Chapter XVI: The Significance of Geography and History - 2. The Complementary Nature of History and Geography

History and geography—including in the latter, for reasons about to be mentioned, nature study—are the information studies par excellence of the schools. Examination of the materials and the method of their use will make clear that the difference between penetration of this information into living experience and its mere piling up in isolated heaps depends upon whether these studies are faithful to the interdependence of man and nature which affords these studies their justification. Nowhere, however, is there greater danger that subject matter will be accepted as appropriate educational material simply because it has become customary to teach and learn it. The idea of a philosophic reason for it, because of the function of the material in a worthy transformation of experience, is looked upon as a vain fancy, or as supplying a high-sounding phraseology in support of what is ahready done. The words "history" and "geography" suggest simply the matter which has been traditionally sanctioned in the schools. The mass and variety of this matter discourage an attempt to see what it really stands for, and how it can be so taught as to fulfill its mission in the experience of pupils. But unless the idea that there is a unifying and social direction in education is a farcical pretense, subjects that bulk as large in the curriculum as history and geography, must represent a general function in the development of a truly socialized and intellectualized experience. The discovery of this function must be employed as a criterion for trying and sifting the facts taught and the methods used.

The function of historical and geographical subject matter has been stated; it is to enrich and liberate the more direct and personal contacts of life by furnishing their context, their background and outlook. While geography emphasizes the physical side and history the social, these are only emphases in a common topic, namely, the associated life of men. For this associated life, with its experiments, its ways and means, its achievements and failures, does not go on in the sky nor yet in a vacuum. It takes place on the earth. This setting of nature does not bear to social activities the relation that the scenery of a theatrical performance bears to a dramatic representation; it enters into the very make-up of the social happenings that form history. Nature is the medium of social occurrences. It furnishes original stimuli; it supplies obstacles and resources. Civilization is the progressive mastery of its varied energies. When this interdependence of the study of history, representing the human emphasis, with the study of geography, representing the natural, is ignored, history sinks to a listing of dates with an appended inventory of events, labeled "important"; or else it becomes a literary phantasy—for in purely literary history the natural environment is but stage scenery.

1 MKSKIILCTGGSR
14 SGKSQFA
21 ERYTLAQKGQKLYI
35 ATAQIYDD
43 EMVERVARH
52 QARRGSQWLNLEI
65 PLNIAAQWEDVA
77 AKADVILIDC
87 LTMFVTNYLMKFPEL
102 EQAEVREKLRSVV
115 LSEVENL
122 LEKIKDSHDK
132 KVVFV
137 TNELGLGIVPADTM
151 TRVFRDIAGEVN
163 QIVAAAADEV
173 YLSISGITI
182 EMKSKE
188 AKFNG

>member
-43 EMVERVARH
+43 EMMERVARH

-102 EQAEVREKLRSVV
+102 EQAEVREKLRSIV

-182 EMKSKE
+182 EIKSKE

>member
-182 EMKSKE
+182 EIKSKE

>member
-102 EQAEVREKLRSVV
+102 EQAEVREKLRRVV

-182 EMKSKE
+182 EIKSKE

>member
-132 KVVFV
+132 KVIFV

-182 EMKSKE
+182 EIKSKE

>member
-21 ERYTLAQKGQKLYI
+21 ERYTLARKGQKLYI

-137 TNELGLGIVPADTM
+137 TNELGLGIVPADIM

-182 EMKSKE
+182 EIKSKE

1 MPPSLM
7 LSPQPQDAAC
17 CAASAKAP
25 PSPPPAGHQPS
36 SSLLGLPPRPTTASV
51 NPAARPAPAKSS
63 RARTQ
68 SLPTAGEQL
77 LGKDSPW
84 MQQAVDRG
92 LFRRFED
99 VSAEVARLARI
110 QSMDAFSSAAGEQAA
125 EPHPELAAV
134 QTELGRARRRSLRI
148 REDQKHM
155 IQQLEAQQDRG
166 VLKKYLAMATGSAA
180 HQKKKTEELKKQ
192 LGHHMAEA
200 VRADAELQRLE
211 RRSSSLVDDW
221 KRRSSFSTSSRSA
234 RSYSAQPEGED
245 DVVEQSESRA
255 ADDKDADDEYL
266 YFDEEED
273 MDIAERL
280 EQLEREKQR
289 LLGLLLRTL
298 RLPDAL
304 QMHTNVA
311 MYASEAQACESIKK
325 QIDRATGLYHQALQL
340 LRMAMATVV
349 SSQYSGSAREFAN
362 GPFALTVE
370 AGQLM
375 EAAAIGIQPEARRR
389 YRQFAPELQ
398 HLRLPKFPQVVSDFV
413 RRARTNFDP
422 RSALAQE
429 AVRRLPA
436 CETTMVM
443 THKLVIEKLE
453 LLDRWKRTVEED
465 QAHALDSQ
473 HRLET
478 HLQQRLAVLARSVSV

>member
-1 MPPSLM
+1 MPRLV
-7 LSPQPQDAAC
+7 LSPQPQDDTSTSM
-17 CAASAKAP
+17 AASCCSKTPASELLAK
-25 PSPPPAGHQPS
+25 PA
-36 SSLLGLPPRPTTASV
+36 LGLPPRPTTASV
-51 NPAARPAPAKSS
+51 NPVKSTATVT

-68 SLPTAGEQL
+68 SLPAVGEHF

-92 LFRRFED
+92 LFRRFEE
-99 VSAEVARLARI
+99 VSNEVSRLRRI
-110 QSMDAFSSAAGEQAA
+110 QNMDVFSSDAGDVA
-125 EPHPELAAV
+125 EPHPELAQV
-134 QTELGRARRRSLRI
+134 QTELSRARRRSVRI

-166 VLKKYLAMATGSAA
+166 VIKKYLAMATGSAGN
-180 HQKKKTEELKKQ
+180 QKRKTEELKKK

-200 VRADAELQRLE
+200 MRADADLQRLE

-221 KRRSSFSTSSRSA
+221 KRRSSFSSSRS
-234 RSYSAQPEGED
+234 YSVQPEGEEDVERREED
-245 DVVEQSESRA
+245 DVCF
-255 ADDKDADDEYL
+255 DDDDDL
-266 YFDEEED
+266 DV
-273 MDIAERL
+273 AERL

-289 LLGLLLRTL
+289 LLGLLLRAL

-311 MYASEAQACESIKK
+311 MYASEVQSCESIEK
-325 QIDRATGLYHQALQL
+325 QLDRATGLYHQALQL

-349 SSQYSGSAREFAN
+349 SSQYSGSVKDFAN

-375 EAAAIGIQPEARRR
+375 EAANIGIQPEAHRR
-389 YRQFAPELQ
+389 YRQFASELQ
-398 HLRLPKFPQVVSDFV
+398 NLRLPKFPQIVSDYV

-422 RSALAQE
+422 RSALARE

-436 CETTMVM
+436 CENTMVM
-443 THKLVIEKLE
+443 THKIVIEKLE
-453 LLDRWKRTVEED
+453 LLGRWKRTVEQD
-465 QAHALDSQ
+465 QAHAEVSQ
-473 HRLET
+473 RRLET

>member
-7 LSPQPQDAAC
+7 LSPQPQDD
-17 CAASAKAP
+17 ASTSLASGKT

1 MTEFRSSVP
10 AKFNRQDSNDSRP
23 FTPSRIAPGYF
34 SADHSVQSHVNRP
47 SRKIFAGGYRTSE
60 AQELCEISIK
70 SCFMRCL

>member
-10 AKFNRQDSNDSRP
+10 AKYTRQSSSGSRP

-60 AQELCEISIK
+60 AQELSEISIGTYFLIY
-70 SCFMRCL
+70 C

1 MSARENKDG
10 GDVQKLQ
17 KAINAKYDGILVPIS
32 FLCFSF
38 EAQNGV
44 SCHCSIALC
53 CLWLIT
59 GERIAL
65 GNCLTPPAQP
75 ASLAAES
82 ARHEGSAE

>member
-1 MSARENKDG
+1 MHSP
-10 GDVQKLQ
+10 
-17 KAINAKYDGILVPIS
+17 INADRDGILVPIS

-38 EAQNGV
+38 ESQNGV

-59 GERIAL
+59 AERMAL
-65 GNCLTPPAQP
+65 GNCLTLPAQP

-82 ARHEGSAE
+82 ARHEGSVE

Geography, of course, has its educative influence in a counterpart connection of natural facts with social events and their consequences. The classic definition of geography as an account of the earth as the home of man expresses the educational reality. But it is easier to give this definition than it is to present specific geographical subject matter in its vital human bearings. The residence, pursuits, successes, and failures of men are the things that give the geographic data their reason for inclusion in the material of instruction. But to hold the two together requires an informed and cultivated imagination. When the ties are broken, geography presents itself as that hodge-podge of unrelated fragments too often found. It appears as a veritable rag-bag of intellectual odds and ends: the height of a mountain here, the course of a river there, the quantity of shingles produced in this town, the tonnage of the shipping in that, the boundary of a county, the capital of a state.